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It depends on whether a "better" developer / publisher can come up with a better model for monetisation.Kyleran said:As the article defines micro-transactions as player recurring investment, or the sale of in-game items, DLC, season passes, and subscriptions, since developers are shifting increasing amounts of content out from the base game does it surprise anyone revenues from them are increasing?
In my example above, in Fallout NV the ability to make your own ammo was part of the core gameplay, in Fallout IV I have buy a $4.95 DLC to gain access to a module which includes a bunch of other content I don't really care about to do so.
As for complaining about it not impacting the bottom line, these are clever folks, I'm likely to give in at some point and pay the fee as it's a pittance, and that's what they are relying on others to do.
But if people did stop buying (and they might, the recent EA example is a decent test) then perhaps developers would once again consider not nickle-diming us to death.
Yeah, that's not the way to bet.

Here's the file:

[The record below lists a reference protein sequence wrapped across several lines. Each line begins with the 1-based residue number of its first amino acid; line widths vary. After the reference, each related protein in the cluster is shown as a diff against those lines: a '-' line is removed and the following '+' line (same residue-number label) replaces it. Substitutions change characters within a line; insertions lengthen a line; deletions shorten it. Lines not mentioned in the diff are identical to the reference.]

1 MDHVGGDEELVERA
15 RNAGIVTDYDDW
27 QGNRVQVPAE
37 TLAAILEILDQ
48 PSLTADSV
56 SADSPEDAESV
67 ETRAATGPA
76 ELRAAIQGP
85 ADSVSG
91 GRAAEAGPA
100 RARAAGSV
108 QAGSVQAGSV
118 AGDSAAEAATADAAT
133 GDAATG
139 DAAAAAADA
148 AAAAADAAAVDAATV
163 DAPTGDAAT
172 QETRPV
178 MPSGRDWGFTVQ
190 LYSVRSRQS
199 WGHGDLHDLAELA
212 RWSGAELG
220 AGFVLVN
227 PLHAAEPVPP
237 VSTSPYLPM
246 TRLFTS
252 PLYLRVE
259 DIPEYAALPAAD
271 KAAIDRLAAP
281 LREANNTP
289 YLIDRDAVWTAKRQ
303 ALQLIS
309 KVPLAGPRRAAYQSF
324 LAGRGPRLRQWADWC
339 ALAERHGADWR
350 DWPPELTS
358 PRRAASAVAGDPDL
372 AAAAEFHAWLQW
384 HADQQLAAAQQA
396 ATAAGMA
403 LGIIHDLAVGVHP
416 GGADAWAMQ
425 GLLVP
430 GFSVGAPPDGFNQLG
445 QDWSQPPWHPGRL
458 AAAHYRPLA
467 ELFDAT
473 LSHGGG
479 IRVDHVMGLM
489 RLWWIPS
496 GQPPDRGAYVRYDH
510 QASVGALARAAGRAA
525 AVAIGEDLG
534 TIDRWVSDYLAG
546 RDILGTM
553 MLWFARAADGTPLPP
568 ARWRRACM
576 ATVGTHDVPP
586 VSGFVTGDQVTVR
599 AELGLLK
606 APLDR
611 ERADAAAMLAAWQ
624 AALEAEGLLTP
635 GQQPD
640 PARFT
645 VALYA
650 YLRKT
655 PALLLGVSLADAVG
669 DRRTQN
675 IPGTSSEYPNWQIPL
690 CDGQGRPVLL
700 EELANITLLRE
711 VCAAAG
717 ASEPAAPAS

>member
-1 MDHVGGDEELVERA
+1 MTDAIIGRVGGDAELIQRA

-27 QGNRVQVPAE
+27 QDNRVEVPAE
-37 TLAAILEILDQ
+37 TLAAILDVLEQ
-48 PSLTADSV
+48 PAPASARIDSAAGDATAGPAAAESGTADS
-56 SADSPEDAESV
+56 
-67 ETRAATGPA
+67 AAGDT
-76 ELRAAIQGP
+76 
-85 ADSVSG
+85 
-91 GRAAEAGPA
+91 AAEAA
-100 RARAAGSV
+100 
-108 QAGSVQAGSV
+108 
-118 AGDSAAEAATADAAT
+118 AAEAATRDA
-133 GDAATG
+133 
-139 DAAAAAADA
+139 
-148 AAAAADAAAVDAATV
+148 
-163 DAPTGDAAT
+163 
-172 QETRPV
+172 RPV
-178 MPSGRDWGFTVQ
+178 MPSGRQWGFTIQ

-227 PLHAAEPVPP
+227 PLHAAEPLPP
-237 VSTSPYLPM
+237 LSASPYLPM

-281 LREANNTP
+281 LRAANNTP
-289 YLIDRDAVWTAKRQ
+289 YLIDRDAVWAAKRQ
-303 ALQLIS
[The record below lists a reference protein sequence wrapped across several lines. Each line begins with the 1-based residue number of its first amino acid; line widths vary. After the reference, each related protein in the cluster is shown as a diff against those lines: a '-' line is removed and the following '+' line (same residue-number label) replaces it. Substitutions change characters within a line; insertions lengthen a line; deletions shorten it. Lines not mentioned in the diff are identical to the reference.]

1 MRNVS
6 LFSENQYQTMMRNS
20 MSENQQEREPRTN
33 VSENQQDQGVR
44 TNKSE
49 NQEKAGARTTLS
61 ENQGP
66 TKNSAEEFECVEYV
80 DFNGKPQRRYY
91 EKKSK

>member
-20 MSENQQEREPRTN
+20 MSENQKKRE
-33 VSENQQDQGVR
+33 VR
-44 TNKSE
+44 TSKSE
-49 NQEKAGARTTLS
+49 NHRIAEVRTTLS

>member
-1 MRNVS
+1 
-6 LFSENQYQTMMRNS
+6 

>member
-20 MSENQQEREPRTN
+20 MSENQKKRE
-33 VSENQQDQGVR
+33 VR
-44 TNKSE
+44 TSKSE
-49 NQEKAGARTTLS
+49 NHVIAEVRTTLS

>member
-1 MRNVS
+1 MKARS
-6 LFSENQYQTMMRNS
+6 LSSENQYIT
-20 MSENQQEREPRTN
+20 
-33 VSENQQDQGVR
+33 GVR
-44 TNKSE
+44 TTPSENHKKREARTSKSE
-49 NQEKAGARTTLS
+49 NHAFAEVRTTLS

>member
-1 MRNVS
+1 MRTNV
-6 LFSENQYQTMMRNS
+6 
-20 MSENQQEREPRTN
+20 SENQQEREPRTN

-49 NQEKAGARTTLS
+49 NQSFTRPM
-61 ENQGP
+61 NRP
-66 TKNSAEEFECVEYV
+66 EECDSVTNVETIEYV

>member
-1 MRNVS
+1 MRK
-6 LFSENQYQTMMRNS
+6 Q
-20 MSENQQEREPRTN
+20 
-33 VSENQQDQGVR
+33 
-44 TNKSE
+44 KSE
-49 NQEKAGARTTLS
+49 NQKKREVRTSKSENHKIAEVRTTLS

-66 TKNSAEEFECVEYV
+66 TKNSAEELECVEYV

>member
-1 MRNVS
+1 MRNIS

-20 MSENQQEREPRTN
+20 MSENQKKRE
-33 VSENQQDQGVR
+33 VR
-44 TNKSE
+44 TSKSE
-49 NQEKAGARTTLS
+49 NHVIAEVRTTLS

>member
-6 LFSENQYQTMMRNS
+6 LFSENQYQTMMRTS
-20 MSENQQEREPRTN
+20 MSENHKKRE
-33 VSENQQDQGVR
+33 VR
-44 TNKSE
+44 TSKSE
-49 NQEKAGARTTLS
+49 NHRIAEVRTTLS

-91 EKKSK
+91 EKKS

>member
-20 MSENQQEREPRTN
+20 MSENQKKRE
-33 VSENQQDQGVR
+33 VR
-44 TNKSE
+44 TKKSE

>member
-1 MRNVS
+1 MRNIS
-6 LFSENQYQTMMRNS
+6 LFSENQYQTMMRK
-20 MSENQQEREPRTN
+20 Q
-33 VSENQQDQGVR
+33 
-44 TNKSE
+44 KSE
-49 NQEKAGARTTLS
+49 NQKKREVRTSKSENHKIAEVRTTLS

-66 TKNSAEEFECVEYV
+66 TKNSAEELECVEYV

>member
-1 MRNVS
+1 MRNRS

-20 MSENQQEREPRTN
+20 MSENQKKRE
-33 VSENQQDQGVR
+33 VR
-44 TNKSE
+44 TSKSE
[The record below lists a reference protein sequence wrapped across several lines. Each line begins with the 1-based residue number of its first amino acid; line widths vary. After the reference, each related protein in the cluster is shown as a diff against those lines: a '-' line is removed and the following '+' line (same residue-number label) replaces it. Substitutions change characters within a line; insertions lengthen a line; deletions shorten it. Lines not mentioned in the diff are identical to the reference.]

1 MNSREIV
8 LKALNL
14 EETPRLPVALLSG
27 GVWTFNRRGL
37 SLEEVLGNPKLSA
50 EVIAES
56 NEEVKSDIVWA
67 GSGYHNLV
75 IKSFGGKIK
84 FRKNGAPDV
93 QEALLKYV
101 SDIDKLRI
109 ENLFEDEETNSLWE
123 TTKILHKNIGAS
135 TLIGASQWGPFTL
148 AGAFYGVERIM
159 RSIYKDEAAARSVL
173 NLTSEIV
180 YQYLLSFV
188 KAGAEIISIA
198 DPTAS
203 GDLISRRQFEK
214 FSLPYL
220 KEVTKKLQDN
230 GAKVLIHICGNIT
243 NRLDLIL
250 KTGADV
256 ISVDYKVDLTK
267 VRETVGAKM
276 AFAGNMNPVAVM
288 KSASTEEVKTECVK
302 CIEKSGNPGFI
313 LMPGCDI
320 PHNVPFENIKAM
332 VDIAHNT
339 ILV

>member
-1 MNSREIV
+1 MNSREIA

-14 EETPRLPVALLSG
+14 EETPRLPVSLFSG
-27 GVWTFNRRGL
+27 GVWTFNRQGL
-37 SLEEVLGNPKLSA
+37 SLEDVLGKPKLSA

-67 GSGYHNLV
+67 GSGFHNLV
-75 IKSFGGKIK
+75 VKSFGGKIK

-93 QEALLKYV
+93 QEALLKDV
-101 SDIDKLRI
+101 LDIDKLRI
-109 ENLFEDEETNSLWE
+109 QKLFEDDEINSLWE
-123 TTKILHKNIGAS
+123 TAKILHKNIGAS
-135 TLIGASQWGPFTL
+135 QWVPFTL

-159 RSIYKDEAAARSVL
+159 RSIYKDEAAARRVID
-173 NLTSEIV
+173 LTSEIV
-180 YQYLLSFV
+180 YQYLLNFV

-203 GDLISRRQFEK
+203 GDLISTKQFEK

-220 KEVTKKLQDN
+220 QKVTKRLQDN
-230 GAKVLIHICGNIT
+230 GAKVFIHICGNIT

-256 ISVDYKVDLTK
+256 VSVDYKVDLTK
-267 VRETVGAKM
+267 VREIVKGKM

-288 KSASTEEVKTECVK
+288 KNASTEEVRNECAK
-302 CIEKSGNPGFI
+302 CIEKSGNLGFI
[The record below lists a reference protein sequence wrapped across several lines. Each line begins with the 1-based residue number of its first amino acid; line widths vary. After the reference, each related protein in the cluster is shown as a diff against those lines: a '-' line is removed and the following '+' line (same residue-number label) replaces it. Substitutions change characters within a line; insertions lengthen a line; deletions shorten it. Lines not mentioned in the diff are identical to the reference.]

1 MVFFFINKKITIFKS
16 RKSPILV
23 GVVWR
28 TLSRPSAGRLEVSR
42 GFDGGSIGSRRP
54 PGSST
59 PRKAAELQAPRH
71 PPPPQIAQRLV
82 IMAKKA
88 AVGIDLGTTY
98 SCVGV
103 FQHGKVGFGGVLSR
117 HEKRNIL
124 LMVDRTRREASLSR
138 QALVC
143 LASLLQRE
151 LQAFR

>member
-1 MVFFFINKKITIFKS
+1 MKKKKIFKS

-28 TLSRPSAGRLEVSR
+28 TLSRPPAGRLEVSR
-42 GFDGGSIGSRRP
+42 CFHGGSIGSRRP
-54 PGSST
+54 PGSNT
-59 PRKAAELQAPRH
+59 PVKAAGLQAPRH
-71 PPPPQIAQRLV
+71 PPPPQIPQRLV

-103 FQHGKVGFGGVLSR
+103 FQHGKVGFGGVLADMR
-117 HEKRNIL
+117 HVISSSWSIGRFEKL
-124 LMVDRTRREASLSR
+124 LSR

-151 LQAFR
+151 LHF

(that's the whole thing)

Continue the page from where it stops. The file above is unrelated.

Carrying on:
Its important to distinguish between gambling as a concept, and types of gambling that are regulated by law.So should trading cards then as well, they need to adhere to gambling regulations.Many casinos offer free VIP cards that accrue points as you lose that can be redeemed for items/comps. So you technically never lose there, either. Doesn't affect the regulations they must adhere to.But labeling loot boxes gambling is also inaccurate and misleading.It's not, but it's a key difference that makes the comparison to physical trading cards inaccurate and misleading.That's not unique to lootboxes. Look at the amount of MMO's people own that they can't play due to being shutdown.And all that without even acknowledging the elephant in the room that makes digital lootbox much, much worse than any physical trading card game:
If Magic stops making cards, you still have the cards in your possession. In fact, those cards are likely to objectively increase in value.
If EA shutters BF2, they can literally reduce the value of the items won to abso-fucking-lutely nothing, to the point of legally and actively preventing you from enjoying any value out of them. Just as the lootbox winnings in Overwatch, and just as the lootbox winnings in any other online game. Wizards of the Coast can't force you to send them their cards back.
You can argue that many games with purchasable loot boxes are prolonging the life of the product they've purchased.
Gambling implies you can lose, you never lose with loot boxes. Whether you got what you wanted from it is irrelevant. You get something of cash value regardless.
If it is classed as gambling it's the best form of gambling as you always win.
Despite their differences there's more in common with loot boxes and trading cards than casinos.
Whether your "winnings" last forever or not is irrelevant.